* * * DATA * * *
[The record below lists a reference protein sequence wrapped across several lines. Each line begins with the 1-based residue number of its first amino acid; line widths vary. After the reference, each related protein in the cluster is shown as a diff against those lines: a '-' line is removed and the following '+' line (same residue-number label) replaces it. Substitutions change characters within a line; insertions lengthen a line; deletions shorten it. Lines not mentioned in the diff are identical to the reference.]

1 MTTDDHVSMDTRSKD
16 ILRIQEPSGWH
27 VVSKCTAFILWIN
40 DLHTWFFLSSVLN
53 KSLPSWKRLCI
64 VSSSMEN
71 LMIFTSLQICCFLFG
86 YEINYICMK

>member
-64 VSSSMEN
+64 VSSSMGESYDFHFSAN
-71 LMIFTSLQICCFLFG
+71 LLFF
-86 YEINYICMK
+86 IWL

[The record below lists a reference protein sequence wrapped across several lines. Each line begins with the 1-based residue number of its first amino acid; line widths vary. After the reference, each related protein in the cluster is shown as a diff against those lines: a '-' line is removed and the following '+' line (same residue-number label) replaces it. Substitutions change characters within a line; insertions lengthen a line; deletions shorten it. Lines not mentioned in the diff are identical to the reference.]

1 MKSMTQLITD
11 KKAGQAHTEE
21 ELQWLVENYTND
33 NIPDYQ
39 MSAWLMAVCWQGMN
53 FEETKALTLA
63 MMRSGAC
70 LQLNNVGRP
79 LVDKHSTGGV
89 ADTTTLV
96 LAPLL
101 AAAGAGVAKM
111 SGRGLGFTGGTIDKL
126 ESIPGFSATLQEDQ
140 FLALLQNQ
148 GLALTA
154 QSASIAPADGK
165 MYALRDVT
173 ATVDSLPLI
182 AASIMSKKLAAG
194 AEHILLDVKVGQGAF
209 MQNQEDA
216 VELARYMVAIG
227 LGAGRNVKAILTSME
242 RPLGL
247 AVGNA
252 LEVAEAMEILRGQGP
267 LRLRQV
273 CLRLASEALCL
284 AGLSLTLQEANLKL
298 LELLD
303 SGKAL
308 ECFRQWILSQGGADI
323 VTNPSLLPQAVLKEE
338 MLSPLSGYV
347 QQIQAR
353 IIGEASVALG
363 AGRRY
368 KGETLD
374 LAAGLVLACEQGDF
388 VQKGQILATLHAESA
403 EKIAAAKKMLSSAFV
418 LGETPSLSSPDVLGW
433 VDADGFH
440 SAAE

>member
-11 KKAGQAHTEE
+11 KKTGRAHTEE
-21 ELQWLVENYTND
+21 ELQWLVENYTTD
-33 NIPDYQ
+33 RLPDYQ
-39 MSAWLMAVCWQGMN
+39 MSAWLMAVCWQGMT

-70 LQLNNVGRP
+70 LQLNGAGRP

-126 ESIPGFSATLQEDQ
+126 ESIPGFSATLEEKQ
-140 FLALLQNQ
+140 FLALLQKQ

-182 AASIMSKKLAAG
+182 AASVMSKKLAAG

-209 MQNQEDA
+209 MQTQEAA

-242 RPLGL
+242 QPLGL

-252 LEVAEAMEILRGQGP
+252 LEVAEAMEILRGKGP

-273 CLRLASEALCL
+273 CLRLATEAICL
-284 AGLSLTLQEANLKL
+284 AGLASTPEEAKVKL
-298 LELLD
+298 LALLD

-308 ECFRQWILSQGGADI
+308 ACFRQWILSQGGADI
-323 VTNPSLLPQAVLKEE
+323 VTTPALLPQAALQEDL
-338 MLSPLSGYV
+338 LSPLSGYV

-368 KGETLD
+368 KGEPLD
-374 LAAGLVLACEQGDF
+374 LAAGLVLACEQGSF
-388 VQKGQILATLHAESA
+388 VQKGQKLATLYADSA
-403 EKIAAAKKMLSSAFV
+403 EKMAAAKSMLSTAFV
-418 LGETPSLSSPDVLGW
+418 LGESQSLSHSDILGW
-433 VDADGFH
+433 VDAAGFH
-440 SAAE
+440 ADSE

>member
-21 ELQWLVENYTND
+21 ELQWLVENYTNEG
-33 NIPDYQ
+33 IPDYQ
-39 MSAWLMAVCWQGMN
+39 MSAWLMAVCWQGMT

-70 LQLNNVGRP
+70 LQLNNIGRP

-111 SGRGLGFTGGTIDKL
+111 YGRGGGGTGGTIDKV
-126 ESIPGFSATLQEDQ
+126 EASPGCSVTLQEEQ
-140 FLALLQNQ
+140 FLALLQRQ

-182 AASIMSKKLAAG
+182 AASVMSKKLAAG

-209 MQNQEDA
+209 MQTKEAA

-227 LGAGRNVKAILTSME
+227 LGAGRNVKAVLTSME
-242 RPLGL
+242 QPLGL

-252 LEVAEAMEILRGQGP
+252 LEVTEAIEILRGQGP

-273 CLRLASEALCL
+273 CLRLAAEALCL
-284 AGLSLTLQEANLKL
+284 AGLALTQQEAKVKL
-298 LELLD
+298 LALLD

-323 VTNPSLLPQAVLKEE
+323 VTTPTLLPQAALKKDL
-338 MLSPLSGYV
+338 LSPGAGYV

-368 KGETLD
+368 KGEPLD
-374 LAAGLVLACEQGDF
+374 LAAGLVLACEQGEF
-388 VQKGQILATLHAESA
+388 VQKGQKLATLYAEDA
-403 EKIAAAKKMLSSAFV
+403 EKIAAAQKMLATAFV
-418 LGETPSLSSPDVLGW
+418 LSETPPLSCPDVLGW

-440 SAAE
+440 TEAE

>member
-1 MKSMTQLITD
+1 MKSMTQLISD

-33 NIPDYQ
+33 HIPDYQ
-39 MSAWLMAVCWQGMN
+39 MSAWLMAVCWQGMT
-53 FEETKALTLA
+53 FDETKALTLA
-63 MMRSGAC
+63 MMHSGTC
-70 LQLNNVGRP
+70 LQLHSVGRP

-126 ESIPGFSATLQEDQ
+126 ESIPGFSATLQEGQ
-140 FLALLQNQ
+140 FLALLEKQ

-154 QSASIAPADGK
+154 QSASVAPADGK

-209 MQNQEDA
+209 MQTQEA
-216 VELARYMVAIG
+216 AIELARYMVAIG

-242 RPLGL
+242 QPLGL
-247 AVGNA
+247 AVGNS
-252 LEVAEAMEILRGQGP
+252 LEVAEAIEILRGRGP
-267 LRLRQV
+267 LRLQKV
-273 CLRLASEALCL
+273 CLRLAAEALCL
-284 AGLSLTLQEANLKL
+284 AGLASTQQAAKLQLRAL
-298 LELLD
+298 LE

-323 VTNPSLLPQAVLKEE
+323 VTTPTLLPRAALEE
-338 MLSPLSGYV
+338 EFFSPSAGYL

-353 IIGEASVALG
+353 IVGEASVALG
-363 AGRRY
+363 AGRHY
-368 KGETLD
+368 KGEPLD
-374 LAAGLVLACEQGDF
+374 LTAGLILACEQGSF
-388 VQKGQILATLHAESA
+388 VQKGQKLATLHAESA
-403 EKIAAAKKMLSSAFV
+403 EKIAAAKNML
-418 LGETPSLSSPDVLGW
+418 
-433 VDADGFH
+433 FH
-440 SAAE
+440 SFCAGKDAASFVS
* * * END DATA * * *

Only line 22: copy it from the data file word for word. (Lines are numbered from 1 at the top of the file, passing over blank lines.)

39 MSAWLMAVCWQGMN